Analysis of defects in goods and services
As per the Consumer Protection Act,2019 Goods and Services are defined in the Section 2 (21) and 2(42) respectively.
Goods include movable property of every kind which also include food except the ones for resale or commercial purposes.
Section 2(42) states the service as service of any description which is made available to potential users and inclusive of services such as banking, transport, telecom, financing, insurance, processing, supply of electrical or other energy, boarding or lodging or both, housing construction, entertainment, amusement or the purveying of news or other information; which also does not include the services without consideration or under contract of personal service.
Consumer Protection Act defines the Defects and Deficiency as:
Defects means any imperfection or fault in the quantity, quality, purity, potency or standard which is required to be maintained by or under any law for the time being in force or under any contract, express or implied or as is claimed by the trader in any manner whatsoever in relation to any goods or product and the expression “defective” shall be construed accordingly.
Deficiency means any imperfection or fault or inadequacy in the manner, nature or quality of performance which is required to be maintained by law for the time being in force or has been undertaken to be performed by a person in pursuance of a contract or otherwise in relation to any service and includes-
- any act or omission resulting in negligence by such person which causes loss or injury to the consumer; and
- deliberate withholding of relevant information by such person to the consumer;
There was no provision in Consumer Protection Act,2019 which talks about the liability arises due to the deficiencies in Professional Services. But judiciary through the wider interpretation includes the services provided by a professional(Lawyer, Doctors, Charted Accountant, Architect, etc.) under the consumer protection act.
Service provided by Doctors:
In Indian Medical Association v V P Santha Supreme Court brought the medical profession within the ambit of a ‘service’ as defined in the Consumer Protection Act, 1986. The relationship between patients and medical professionals is stated as contractual. Doctors can be sued for compensation by the patients who sustained the injuries in procedure free courts of consumer protection.
The Court observed the services rendered by medical practitioners cannot be considered as contracts of personal service (which are excluded from the Consumer Protection Act). If the patients rendered their services free of charge or pay nominal fee, then the consumer protection act will not apply in that case. However, if patients’ charges are waived because of their incapacity to pay, they are considered to be consumers and can sue under the Consumer Protection Act.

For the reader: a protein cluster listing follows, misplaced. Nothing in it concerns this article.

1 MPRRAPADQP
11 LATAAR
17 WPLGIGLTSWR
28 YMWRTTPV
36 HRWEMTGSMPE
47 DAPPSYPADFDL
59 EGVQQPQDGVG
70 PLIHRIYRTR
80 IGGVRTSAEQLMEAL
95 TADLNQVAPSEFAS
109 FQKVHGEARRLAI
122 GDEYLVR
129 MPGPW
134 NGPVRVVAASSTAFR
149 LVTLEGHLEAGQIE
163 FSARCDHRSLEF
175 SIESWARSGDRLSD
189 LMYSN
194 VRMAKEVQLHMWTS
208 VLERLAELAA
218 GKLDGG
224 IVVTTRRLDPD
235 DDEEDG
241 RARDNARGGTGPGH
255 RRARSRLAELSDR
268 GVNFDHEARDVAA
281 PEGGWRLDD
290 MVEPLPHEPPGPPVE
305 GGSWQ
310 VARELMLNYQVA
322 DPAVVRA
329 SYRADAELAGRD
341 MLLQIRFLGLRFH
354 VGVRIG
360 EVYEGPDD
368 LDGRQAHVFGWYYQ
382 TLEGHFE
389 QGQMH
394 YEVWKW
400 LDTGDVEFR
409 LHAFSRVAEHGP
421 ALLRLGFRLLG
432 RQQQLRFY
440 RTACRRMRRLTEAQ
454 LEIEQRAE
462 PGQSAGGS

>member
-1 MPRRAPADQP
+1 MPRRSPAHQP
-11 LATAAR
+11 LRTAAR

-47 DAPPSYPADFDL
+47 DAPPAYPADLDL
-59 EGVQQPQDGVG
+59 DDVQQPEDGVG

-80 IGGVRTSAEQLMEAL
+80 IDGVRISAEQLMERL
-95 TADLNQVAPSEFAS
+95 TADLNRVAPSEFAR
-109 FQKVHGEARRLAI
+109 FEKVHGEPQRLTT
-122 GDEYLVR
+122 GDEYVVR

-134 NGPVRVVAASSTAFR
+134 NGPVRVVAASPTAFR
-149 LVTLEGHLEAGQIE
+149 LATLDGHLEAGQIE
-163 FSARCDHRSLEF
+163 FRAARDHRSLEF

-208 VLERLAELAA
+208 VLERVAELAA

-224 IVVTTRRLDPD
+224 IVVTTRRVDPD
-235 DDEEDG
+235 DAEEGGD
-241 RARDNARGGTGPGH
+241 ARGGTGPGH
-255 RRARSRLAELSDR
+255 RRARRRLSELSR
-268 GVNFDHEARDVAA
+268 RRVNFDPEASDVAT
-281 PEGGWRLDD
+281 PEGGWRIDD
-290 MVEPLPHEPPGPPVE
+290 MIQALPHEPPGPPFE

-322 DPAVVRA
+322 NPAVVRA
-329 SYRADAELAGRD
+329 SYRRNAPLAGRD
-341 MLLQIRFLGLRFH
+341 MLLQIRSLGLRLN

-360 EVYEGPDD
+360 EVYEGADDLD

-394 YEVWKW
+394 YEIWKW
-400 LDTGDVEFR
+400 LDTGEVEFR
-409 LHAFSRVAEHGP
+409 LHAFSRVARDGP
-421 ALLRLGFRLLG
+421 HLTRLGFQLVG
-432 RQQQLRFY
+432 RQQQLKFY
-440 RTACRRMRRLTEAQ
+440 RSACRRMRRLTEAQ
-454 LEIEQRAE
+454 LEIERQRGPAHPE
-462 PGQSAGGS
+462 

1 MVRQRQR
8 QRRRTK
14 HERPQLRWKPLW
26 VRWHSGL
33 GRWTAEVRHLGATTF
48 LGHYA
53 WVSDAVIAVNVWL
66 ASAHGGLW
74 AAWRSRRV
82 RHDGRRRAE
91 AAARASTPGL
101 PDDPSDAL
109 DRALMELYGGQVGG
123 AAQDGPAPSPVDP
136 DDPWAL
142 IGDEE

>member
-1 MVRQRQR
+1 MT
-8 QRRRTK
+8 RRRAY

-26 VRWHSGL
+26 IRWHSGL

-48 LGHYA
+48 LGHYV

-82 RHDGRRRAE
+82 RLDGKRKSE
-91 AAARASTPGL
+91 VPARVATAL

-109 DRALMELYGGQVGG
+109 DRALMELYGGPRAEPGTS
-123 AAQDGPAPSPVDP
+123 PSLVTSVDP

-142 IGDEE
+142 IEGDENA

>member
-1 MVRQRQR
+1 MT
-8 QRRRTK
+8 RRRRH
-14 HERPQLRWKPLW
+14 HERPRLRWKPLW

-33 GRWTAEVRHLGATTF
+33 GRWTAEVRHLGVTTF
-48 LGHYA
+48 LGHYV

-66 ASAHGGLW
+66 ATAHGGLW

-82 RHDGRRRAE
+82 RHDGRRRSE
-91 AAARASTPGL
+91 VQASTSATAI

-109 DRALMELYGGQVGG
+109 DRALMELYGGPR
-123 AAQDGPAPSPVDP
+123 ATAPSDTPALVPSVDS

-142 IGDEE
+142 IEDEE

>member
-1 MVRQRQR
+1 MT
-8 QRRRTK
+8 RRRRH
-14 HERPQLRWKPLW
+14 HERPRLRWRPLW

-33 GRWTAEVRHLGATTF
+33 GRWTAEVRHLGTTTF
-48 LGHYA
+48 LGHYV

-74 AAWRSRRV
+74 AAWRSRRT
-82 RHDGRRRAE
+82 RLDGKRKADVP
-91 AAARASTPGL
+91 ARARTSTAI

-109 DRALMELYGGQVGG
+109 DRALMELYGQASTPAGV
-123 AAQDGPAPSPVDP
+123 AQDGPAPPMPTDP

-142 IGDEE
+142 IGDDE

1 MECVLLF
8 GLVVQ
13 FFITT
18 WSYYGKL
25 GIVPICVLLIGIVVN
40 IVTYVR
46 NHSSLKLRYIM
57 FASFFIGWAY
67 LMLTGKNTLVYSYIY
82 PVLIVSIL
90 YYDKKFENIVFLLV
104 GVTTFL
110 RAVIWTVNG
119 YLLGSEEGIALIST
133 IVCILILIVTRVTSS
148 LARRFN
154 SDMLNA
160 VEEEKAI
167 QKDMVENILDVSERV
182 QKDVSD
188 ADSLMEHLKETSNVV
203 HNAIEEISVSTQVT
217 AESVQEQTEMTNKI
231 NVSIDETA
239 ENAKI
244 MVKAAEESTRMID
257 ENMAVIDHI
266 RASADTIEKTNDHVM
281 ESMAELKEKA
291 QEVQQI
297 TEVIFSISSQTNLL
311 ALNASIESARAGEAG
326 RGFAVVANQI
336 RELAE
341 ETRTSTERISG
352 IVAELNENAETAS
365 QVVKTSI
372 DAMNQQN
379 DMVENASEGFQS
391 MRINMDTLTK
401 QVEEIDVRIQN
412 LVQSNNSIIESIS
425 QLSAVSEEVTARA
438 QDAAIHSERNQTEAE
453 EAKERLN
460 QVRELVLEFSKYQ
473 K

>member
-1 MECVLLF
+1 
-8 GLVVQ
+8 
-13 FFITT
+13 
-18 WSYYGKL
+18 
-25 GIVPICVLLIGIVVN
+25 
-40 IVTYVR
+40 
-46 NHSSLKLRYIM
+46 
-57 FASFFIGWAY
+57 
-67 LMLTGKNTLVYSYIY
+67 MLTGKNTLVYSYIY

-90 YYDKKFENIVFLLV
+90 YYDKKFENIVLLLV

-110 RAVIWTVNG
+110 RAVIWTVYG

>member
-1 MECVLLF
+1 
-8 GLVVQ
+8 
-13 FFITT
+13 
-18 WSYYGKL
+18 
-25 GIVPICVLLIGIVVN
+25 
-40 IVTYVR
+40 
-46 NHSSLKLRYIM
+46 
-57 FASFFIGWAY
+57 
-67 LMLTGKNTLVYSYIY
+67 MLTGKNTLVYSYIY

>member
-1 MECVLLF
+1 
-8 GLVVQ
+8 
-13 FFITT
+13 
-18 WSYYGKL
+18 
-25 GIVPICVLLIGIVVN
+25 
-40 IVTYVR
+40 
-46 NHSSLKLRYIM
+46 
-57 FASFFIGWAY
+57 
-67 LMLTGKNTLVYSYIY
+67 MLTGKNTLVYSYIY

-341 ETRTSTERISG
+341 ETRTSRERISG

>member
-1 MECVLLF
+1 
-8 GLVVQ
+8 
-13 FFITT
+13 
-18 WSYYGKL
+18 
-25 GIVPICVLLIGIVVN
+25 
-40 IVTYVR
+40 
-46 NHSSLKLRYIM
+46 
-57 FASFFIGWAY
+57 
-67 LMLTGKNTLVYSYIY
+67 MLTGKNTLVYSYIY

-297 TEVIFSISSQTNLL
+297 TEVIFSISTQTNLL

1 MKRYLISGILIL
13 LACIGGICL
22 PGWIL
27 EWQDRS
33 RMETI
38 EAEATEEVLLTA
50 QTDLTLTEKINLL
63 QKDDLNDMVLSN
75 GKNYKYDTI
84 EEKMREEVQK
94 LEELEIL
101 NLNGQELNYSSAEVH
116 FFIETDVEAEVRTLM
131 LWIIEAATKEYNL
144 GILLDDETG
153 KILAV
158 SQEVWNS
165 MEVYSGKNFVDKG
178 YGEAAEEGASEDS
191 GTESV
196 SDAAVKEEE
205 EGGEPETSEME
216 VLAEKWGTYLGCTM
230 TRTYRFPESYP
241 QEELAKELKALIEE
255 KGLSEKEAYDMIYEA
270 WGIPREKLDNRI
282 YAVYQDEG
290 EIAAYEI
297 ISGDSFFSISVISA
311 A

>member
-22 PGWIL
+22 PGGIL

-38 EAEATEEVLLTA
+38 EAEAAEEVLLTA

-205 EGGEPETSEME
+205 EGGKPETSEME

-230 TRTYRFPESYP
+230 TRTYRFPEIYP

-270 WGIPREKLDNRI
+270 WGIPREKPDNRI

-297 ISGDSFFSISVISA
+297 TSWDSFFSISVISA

It was held in the case of A S Chandra v Union of India that services rendered for consideration by private medical practitioners, hospitals and nursing homes must be construed as ‘service’ for the purpose of section 2(1)(o) of Consumer Protection Act and the persons availing such services were ‘consumers’ within the meaning of section 2(1)(d) of the act.
Services provided by Lawyers
In the case of D. K. Gandhi v M. Mathias, the National Consumer Dispute Redressal Commission observed that all professionals, including lawyers, shall come under the Consumer Protection Act. The National Commission stated the scope of section 2 (1)(o) of the Consumer Protection Act (definition clause of service) as very wide and till the time well established. It includes all the services except that of free of charge or a contract of personal service. Undisputedly, lawyers are rendering service and for which they are charging fees. It is not a contract of personal service.
Therefore, they should also be considered as services under Consumer Protection Act. It is also stated that a lawyer shall not be responsible for the favourable outcome of a case as the outcome does not depend merely upon the lawyer’s work. But, if there is any deficiency in rendering services promised and for which the consideration is received by him, then the lawyers may be proceeded against under the CPA.
In S Mahendran v Chirayinkil C. P. Badra Kumar, where advocate failed to file a suit; it amounted a deficiency in service on the part of the advocate. The complainant was held entitled to costs fixed by the NCDRC and was directed to be paid by the opposite party to the complainant within one month.
Services provided by Educational Institutions
Bhupesh Khurana And Ors. vs Vishwa Buddha Parishad, the National Commission held that, “When an educational institution imparts the education and charging the consideration, it falls within the head of ‘service’ in the Consumer Protection Act. Rendering of services is done by paying fees to the educational institutions for the purpose of getting education. If there is no rendering of service, question of payment of fee would not arise. The Complainants have paid the fees for hiring the services of the Respondent for consideration, therefore they would be considered as consumers as defined in the Consumer Protection Act.”
In a case, Registrar H.P university v Suresh Kumar, the Complainant was not able to get admission in a postgraduate degree because of the mistake of University which wrongly declared him unsuccessful. Therefore, the University was directed to pay the complainant, compensation to the complainant
Earlier in Consumer Courts, the orders have been passed that misleading advertisements by educational institutions can amount to an unfair trade practice and have even directed the institutions to stop such ads in the future.
Author: Mayank Malhotra,
Student, School of Law, Christ (deemed to be University) DELHI-NCR